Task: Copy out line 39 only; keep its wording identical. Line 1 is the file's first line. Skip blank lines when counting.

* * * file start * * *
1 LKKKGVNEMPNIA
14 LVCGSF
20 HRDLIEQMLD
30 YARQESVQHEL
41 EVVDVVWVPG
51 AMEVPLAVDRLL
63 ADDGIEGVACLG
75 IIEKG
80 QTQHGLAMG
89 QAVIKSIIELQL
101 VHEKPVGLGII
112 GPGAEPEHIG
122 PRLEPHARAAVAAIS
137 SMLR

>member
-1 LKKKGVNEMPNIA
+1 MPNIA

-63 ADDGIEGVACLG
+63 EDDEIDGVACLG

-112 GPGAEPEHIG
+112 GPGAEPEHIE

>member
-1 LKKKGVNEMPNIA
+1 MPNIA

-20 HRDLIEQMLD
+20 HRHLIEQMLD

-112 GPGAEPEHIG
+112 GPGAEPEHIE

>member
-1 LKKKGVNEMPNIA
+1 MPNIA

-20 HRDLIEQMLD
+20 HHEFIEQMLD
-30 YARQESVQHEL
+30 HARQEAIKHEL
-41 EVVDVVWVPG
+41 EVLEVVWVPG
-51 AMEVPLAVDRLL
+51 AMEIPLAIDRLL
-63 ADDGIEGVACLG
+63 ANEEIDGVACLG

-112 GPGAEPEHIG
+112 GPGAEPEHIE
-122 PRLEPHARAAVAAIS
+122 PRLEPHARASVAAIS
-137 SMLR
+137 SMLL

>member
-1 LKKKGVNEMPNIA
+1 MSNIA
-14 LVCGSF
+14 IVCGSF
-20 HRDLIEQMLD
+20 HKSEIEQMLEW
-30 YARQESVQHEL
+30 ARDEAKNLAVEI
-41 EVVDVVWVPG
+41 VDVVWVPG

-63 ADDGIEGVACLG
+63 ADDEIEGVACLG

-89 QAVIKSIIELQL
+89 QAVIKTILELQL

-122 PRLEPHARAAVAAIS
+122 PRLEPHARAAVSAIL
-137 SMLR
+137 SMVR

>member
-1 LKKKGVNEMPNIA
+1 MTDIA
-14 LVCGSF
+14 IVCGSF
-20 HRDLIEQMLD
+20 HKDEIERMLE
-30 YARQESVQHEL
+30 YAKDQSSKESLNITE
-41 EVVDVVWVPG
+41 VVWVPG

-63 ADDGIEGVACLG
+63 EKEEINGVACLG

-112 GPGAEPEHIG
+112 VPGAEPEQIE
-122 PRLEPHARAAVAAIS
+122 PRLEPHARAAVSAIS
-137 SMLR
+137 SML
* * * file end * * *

+51 AMEIPLAIDRLL